Now, don't fret if you don't have a journal filled with lots of helpful information just yet. Your memory, while not perfect, can still help you here. Sit down and reflect on how your days go. Get a pen and paper out and write down what an average day looks like, what a terrible day looks like, and what a great day looks like. Then cast your mind back over the last month, and try to categorise your days into those average, terrible and good definitions. This isn't perfect, but it will help give you an idea as to whether the bad day you're having is just an outlier, or if something more long term is at play.

So once you've either read over your journal or done the memory montage of your last month, you will have a better idea of how you're going and can start to think about what comes next. Is this just a bad day or two and generally you're enjoying yourself? Great! This too shall pass, and you now have the comfort in knowing things will likely get easier in the near future. Or has this been an ongoing problem that's got no obvious end in sight? Well, it's time to start exploring some other options.

Define the path that brings you joy

Two roads diverged in a wood, and I— I took the one less traveled by, And that has made all the difference.

-- The Road Not Taken, by Robert Frost

So there I was, I'd just told my boss that I was having a horrible time at work and wasn't enjoying my position. I truly expected that I'd be out looking for another job that same afternoon, but lucky for me I had a great boss. We looked at what it was I wasn't enjoying about the role and what I'd love to be doing instead. I was then given a task; go out and talk to other teams at the company and see if there's something else internally that I'd like to do.

At first, this seemed like a very daunting task, but I was delighted to find that there were so many interesting opportunities about, and none of them would require me to quit my job. I even got taken out for coffee by one person who thought I'd be a great fit for their team and wanted to sell me on it. It didn't take me long to find something that sparked some joy and to begin planning the leap from my wobbly ladder and onto a new and exciting path.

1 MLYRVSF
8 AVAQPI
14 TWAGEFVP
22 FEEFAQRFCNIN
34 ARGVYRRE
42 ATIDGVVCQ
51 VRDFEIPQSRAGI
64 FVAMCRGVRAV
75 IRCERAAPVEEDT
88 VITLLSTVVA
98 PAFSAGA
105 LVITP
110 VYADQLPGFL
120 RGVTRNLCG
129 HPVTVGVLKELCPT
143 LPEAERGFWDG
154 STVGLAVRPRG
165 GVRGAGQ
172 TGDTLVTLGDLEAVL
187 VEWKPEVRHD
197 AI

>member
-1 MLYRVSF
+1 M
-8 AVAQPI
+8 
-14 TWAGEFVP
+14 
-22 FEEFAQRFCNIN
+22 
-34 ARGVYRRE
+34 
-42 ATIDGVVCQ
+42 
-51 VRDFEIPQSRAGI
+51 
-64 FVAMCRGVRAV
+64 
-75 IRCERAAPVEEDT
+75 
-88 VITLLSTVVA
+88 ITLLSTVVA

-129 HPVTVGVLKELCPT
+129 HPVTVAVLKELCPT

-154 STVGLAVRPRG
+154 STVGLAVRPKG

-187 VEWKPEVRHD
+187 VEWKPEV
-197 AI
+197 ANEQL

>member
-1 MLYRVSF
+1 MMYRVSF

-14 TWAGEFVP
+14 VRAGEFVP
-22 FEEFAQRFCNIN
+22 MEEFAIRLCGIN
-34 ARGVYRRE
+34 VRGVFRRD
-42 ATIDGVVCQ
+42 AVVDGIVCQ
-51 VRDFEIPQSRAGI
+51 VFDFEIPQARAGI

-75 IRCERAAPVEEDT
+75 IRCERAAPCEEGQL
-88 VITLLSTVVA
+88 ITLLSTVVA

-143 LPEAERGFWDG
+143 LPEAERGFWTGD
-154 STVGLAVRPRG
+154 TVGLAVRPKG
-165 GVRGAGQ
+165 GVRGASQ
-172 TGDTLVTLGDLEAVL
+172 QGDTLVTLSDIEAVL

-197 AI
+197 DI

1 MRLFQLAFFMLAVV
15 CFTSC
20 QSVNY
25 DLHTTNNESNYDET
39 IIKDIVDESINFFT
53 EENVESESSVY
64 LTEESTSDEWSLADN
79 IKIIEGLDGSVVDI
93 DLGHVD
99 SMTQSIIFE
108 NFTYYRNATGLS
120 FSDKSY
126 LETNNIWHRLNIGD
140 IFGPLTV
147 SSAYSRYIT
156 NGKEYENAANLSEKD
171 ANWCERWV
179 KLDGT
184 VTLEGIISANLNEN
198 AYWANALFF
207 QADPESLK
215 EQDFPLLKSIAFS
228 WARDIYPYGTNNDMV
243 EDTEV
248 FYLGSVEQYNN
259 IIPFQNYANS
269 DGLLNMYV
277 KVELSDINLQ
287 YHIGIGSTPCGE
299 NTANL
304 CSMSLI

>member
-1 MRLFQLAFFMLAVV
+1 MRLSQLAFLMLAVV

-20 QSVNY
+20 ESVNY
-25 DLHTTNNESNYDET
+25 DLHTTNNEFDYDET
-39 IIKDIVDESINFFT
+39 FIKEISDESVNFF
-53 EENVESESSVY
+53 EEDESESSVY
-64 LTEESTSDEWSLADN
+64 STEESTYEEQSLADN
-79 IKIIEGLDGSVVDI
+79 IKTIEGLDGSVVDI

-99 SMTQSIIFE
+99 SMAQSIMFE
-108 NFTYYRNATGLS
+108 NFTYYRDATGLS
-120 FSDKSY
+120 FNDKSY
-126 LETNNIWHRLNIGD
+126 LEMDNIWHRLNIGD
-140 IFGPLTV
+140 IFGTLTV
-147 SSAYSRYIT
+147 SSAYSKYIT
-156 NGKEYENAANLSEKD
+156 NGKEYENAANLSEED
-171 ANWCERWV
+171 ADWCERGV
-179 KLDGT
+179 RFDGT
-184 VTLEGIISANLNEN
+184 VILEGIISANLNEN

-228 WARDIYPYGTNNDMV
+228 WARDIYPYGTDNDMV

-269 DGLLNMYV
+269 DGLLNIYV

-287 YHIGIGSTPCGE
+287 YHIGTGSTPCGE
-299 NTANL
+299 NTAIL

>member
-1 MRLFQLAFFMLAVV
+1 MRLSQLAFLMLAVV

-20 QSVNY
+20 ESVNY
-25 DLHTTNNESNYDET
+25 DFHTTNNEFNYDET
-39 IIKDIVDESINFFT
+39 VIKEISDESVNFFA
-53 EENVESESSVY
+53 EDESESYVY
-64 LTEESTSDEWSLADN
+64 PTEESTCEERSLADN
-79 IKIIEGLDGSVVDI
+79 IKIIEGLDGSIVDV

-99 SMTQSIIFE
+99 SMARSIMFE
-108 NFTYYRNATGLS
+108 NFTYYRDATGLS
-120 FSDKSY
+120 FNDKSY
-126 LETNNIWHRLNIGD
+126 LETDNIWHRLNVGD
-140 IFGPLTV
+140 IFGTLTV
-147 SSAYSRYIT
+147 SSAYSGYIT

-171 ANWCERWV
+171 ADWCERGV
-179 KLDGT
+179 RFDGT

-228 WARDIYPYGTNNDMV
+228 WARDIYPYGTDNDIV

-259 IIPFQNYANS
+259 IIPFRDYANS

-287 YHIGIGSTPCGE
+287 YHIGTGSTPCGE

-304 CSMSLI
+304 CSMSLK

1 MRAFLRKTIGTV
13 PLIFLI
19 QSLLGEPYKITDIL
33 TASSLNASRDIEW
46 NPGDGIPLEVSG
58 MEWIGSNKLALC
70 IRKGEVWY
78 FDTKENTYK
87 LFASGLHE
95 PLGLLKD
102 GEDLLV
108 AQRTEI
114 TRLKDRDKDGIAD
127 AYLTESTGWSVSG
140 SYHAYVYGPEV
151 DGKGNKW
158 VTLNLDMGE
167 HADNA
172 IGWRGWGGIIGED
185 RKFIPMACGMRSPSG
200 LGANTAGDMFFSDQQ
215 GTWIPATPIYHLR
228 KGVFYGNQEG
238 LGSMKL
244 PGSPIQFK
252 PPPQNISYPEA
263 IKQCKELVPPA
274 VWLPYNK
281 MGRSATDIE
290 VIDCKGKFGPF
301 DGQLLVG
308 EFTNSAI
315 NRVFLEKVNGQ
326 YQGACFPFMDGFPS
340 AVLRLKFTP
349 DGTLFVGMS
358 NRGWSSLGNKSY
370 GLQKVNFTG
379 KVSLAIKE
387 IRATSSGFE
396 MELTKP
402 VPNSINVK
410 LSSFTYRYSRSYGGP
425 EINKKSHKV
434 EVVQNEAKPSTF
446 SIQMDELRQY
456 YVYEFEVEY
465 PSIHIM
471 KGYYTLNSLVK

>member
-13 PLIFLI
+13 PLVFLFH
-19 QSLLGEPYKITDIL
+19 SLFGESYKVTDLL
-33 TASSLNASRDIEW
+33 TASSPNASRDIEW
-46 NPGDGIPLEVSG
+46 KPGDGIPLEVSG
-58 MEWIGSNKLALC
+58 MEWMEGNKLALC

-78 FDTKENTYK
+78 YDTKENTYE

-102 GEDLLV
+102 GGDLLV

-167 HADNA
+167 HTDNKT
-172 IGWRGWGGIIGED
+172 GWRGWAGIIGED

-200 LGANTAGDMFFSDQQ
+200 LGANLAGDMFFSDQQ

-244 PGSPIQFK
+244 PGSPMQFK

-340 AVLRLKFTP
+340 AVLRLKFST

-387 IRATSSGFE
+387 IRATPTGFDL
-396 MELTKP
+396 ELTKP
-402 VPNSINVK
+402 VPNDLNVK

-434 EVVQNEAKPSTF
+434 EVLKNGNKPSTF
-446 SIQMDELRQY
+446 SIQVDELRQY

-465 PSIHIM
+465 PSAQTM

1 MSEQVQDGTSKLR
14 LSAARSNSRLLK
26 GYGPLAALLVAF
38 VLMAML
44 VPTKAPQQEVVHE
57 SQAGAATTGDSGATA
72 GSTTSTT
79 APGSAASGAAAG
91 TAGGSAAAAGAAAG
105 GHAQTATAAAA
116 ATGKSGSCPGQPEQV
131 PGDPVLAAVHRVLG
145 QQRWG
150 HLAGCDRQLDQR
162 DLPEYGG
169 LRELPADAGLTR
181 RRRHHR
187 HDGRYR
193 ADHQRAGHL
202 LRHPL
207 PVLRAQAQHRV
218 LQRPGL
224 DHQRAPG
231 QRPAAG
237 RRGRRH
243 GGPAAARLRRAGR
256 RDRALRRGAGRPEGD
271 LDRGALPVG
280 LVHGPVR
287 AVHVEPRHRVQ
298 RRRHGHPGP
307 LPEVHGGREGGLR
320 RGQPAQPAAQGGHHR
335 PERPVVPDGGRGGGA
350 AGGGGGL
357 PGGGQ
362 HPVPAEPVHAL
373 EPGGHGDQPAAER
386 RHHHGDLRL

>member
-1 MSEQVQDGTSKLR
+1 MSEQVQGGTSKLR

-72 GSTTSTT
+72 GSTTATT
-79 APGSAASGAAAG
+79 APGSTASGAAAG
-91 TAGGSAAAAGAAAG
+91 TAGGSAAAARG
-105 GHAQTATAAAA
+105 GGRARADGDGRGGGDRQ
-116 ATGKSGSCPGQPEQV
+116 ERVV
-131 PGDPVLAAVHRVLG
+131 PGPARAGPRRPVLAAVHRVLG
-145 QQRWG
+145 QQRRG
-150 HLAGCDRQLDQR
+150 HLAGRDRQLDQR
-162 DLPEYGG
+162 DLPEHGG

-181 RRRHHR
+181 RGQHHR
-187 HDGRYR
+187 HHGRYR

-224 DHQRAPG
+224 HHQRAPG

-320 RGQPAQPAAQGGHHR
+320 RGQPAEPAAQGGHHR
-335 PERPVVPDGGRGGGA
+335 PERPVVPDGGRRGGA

The goal here is to identify what sort of work you want to be involved in. I was fortunate enough to be able to explore a wide range of opportunities across many different teams within my own company, which helped me distil what I actually wanted to do. You may not have the same opportunities at your place of business, but even just talking to people in other teams or other companies can help you discover what it is you would like to be doing.

You may find that it's not so much the level of the position you're in, but rather the business domain, team or company you work within is what you want to change. If that's the case, don't be afraid to move from a more senior position, like a management role, and into a less senior one if everything else aligns with your interests. If you have the desire to get back into a similar position of seniority, it's likely you'll come across something similar in the future, and if you feel you're ready for it, you can jump at it head first.

Engage with everyone who your job change affects

I'd figured out where I wanted to go, and a spot in my new team was ready and waiting. There was just one big problem, once I stepped away from my current team, they'd be without a team lead. I didn't want to make anyone else's lives more difficult, so I had to figure out who I needed to involve to make this transition as painless as possible.